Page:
Increased Digital Use Due to Covid & Environmental Impact

Copenhagen, Denmark: “Fingers” are pointed at Corporations and Bankers as the drivers of climate change during the UNFCCC (2009) Photo: Langelle/GJEP

Why going digital in pandemic times might not be as green as you think

Corona Times 8 May 2020

A.R.E. Taylor

Amidst the unfolding horror of the coronavirus pandemic, the industrial and economic shutdown has ostensibly provided us with an eye-opening glimpse of what the world might look like without fossil fuels.

In a classic post-apocalyptic trope, wildlife has been photographed supposedly returning to the Venice lagoon, leading to proclamations that “nature is taking back Venice”. Restrictions on travel have led to global reductions in transportation emissions. As urban air quality levels improve, the risks of asthma, heart attacks and lung disease associated with air pollution have decreased. It has been suggested that this fall in pollution has allegedly saved more lives than those lost due to Covid-19.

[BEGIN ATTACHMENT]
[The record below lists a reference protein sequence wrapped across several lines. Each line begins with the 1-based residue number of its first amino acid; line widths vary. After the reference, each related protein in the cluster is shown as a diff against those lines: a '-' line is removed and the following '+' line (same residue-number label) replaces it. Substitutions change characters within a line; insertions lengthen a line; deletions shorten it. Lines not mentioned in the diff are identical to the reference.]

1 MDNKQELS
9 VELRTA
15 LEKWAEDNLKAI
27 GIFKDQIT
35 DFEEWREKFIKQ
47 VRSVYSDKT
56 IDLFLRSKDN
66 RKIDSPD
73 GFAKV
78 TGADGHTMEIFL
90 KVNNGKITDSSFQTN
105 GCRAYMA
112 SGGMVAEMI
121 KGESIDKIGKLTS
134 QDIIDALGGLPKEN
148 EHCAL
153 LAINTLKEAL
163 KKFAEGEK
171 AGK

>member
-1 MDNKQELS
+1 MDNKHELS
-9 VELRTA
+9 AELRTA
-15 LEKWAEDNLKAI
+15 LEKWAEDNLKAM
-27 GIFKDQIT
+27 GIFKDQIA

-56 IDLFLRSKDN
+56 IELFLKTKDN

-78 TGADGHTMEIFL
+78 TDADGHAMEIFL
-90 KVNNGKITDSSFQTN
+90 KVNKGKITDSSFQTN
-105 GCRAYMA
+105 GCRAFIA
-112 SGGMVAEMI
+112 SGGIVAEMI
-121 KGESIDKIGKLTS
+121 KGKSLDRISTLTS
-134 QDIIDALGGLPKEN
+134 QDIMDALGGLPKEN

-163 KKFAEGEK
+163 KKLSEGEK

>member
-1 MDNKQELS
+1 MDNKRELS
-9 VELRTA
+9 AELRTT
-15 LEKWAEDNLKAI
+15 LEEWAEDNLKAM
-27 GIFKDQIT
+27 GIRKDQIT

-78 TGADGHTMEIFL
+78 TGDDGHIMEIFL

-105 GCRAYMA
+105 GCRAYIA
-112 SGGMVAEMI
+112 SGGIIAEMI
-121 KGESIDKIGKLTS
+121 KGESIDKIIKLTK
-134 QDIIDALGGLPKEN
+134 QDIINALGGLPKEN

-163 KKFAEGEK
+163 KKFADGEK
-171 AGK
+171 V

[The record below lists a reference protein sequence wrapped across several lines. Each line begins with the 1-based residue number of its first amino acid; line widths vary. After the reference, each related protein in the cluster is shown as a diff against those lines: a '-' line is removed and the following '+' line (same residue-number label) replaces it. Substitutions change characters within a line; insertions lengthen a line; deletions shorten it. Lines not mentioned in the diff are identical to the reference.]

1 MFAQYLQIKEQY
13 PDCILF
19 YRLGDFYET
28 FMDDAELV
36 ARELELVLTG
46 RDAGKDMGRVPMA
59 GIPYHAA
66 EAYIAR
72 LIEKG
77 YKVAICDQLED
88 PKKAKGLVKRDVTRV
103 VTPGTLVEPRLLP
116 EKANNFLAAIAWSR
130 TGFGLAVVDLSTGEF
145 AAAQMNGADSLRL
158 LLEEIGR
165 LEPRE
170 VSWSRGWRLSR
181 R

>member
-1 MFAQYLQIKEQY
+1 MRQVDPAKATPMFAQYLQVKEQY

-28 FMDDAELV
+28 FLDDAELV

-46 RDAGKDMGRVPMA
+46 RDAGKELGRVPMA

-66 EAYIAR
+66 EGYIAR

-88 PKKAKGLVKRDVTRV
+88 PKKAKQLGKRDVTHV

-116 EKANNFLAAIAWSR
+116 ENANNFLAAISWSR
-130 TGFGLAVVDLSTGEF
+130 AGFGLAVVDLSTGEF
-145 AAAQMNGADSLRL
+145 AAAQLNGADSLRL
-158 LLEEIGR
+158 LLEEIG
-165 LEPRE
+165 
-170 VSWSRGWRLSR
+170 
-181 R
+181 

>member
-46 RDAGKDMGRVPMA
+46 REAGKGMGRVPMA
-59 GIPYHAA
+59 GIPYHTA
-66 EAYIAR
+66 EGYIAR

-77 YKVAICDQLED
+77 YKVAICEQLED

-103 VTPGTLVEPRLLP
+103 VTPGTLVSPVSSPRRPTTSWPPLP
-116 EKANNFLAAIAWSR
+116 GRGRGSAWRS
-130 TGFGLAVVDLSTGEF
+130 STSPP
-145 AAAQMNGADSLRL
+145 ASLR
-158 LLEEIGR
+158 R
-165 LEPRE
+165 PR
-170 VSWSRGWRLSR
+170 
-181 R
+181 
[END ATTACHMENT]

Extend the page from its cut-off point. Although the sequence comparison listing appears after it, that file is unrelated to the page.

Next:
Satellite images released by the European Space Agency have played a leading role in the visual economy of the “nature is healing” narrative, visualising the decreasing carbon dioxide and nitrogen dioxide emissions across China, northern Italy and elsewhere.

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